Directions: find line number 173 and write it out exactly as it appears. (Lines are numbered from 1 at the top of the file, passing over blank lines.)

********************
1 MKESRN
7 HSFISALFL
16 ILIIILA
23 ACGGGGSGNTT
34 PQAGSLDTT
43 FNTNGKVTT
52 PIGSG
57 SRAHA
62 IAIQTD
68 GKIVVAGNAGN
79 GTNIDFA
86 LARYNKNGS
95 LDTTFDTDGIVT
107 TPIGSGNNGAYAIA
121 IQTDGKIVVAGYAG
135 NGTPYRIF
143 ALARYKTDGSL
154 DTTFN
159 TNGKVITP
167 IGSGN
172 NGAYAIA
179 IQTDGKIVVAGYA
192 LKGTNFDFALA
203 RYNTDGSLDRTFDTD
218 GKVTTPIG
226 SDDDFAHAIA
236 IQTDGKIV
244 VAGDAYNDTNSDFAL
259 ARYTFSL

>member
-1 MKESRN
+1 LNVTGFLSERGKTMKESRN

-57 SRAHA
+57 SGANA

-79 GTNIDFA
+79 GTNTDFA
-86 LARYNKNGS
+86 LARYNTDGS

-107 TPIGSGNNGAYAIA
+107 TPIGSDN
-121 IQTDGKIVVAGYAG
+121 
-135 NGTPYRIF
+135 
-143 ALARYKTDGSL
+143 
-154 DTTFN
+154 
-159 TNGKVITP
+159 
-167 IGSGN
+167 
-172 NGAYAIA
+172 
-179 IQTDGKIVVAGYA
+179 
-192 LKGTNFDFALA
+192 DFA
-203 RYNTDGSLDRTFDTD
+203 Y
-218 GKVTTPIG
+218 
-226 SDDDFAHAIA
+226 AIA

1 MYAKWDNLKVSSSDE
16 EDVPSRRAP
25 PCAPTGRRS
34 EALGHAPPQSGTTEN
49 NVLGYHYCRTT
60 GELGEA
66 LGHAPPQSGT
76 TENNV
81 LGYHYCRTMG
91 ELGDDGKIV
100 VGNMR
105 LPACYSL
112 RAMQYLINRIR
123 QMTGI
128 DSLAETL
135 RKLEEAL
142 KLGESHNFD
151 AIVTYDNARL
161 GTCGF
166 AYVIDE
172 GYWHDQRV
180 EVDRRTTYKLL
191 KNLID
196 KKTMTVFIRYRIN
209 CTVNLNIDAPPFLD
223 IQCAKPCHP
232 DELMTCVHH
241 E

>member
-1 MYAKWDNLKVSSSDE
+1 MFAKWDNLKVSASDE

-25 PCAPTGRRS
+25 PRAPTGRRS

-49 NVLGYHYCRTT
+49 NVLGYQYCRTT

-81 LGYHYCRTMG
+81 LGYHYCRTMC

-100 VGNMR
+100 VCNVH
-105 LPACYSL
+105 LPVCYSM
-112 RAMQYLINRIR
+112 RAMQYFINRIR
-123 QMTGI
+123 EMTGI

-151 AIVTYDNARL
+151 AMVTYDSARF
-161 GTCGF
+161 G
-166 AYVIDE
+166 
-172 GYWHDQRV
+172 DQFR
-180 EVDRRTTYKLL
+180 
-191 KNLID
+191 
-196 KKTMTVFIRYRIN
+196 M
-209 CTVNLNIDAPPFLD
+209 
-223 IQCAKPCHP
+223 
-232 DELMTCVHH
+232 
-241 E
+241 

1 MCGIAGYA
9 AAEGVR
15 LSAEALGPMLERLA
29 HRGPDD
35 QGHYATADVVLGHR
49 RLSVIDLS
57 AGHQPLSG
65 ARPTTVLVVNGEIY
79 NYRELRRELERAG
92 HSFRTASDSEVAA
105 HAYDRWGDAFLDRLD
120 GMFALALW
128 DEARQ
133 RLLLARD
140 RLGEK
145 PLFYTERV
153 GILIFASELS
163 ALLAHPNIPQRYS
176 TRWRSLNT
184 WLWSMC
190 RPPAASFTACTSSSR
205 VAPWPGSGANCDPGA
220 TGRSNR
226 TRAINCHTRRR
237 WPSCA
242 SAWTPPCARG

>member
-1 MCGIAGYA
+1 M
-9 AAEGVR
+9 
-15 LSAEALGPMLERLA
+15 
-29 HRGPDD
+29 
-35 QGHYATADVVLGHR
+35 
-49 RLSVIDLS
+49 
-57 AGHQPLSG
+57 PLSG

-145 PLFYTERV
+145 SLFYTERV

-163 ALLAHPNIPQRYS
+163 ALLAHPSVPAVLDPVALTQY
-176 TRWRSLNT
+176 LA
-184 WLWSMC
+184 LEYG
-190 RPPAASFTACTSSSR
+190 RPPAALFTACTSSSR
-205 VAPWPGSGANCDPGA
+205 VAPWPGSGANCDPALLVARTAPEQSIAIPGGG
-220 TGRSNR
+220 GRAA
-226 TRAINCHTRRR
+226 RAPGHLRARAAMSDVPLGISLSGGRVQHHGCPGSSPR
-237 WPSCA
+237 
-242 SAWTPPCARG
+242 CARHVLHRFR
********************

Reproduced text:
-145 PLFYTERV